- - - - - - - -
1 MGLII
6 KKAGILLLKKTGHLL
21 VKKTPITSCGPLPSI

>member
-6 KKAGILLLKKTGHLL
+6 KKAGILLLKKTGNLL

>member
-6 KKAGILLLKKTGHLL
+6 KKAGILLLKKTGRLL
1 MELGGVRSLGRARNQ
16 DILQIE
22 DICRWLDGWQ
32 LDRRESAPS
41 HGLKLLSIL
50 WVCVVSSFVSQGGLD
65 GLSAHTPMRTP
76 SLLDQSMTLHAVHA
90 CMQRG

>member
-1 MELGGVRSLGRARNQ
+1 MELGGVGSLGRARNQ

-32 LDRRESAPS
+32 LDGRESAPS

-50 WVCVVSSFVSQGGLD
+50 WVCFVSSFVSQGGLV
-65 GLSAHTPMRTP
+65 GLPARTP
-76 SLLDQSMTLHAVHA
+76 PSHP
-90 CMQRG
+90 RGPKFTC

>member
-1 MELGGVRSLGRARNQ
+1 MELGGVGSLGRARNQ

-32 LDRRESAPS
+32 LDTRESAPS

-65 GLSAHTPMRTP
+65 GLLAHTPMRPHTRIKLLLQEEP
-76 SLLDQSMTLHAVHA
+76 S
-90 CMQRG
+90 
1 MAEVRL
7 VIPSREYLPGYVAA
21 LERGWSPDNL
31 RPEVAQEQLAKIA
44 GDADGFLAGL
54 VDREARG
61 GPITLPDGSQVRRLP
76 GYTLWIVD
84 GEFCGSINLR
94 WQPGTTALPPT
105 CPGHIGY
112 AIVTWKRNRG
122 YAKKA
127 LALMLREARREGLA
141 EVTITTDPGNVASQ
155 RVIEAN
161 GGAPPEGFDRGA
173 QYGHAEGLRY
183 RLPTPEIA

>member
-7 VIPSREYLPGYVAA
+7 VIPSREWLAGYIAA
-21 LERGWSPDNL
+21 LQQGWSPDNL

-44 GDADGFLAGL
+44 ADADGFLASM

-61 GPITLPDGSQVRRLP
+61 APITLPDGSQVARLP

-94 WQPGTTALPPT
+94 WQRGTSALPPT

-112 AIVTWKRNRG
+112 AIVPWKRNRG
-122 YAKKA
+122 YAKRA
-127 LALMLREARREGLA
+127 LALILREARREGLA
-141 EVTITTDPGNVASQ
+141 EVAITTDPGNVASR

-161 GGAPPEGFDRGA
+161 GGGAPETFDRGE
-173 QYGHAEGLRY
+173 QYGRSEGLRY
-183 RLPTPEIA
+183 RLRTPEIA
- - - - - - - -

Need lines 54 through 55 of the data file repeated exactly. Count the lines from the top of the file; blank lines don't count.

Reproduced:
112 AIVTWKRNRG
122 YAKKA